So you might need to take a piece of paper and write down what you need to do for the week, and use time-saving tricks like cutting up veggies in large quantities and using them for a few days, or making extra portions at dinner so you have leftovers for lunch, or spending some quality time in the kitchen on the weekend so you're more prepared for the week to come. In the long run this will probably make life simpler and easier.

    Hope this helps...four days is NOT long at all so I completely understand how overwhelmed you may fee!

  • I think the high fruit/low fat folks need to remember that there are kids in the family and kids have different needs compared to adults.

    Also, 4 days of fully raw is incredible; I've spent the past 2 months transitioning down into the raw lifestyle that I'm in today - which is still only raw through dinner. Some days I eat 100% raw, but on most days I have some form of cooked vegetable for dinner. I do have a high fruit/low fat diet, but that's only because I adore fruits compared to vegetables and for this, I end up taking a multivitamin to make up for my loss in minerals.

    Keep in mind that it's OK to transition into a raw lifestyle and probably better for your bodies if you do. I know that when I decided to go raw, I just took a leap in the first week and went 100% all the way, got very constipated and shirked by the detox effects, then eased myself out of the 100% raw to where I'm at right now (and I still flub up!). I guess it's all about your body's reactions and how you handle things - same with your hubby and kids - so while raw is preferrable, don't go overboard at first; you didn't spend the last couple decades of your life on raw and you won't switch overnight either. Baby steps!



  • superfood2superfood2 Raw Newbie

    Not only do children have different needs than adults, but every adult has different needs as well. I don't think anyone would dispute that, nor contradicted it in their post.

  • LaEnsaladaLaEnsalada Raw Newbie

    I live on smoothies. I make them for almost every meal. They're very easy to make and it's the fastest way to get a lot of calories and feel full without consuming any fat. Mostly I make green smoothies but sometimes I make them just with fruit.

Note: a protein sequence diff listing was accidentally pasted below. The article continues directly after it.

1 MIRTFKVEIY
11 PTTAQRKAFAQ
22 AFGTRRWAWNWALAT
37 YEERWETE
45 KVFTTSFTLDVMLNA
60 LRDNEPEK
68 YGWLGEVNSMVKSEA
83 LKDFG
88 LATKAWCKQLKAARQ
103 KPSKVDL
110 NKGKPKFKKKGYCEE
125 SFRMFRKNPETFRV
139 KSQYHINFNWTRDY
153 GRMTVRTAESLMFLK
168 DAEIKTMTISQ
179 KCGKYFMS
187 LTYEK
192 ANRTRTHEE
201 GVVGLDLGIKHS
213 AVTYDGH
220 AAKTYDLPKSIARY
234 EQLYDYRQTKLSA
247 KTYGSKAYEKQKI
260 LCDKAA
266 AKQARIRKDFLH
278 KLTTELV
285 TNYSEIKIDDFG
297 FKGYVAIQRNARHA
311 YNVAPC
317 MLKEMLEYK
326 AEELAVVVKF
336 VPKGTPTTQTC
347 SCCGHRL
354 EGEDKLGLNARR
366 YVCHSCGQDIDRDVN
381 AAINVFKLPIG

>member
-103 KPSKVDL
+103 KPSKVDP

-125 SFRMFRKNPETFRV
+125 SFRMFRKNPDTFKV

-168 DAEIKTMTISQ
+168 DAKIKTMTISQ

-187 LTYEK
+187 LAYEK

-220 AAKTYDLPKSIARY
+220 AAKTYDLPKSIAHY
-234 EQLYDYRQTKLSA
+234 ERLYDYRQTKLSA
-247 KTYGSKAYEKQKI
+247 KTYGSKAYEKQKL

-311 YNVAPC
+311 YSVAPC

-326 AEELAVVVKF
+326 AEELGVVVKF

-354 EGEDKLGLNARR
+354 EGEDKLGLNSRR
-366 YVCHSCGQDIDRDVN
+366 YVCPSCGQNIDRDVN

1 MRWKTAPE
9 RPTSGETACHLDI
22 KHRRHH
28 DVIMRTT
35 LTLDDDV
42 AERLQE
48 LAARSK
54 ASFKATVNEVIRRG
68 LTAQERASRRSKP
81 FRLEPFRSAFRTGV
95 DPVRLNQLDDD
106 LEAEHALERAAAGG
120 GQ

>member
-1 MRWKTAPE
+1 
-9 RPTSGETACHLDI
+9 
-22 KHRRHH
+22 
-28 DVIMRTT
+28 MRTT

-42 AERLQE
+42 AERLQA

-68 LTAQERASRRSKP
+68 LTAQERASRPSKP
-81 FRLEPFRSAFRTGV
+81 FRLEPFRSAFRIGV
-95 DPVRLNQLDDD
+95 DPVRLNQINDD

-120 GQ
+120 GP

• I have 6 children (3-13) plus my husband and I. We try to eat as raw as possible. For us adults its about 85-95%, with some days at 100%. For my children its 50-75%. However, the portion we do eat thats cooked is not processed, not does it come from an animal, and no refined sugar or other foods. The portion thats cooked is usually ezekial bread, baked potatoes, veggie soups, etc. Very basic.

    The kinds of foods my children enjoy raw are... fruit smoothies/shakes, peaches and "cream" w/ raw oats, veggies trays with guacamole, veggie lettuce wraps, green smoothies, raisin/nut/coconut trail mix (or other dried fruit at times), raw pizza, raw tacos, lots of raw "cookies". I think you get the picture. I haven't actually tried raw soups yet, but I'ld like to. I also make raw almond milk and my children love that. I use my Vita Mix to make vanilla "ice cream" using the almond milk.

    I think like others have said, try to sit down and plan a little what you'll need for the week, think more simply, and try not to do to many nuts. Cashews can be acidic. And sometimes just fruit is fine for a meal (for the kids), but they'll probably want to eat some almonds or something not to long after. My children eat often. We have our normal breakfast, lunch, and dinner, and then they snack in between these meals. Usually fruit, nuts, or something like that (not something I have to make :)

    I hope that helps,